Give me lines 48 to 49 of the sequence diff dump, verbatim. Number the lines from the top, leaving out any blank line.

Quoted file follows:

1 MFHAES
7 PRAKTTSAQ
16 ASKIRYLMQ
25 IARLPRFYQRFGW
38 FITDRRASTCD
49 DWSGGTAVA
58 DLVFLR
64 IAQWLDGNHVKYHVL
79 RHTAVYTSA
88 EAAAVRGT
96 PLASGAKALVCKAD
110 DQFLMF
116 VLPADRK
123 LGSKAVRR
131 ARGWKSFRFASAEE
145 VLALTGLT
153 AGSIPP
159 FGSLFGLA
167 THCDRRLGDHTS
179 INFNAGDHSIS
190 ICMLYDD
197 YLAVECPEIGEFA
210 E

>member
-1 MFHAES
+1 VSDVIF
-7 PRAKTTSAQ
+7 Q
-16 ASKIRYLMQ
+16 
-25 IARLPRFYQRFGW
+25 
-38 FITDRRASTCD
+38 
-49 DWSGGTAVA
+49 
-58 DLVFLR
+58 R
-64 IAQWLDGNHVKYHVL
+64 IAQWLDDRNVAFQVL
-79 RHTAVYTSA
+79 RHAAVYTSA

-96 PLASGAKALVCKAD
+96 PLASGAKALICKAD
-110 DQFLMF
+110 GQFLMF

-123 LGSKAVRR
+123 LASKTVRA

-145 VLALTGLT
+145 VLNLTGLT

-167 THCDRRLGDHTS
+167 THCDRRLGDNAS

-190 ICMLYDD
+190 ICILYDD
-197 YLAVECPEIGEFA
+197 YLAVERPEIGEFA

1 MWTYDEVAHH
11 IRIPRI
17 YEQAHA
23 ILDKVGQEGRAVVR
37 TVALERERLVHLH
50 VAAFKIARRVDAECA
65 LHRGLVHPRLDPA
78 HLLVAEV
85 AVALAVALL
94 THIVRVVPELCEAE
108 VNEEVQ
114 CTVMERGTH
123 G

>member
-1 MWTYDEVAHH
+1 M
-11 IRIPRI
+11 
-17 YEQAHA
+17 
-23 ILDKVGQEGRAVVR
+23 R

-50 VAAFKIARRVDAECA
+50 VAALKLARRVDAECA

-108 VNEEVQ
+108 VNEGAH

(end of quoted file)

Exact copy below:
+123 LASKTVRA

-145 VLALTGLT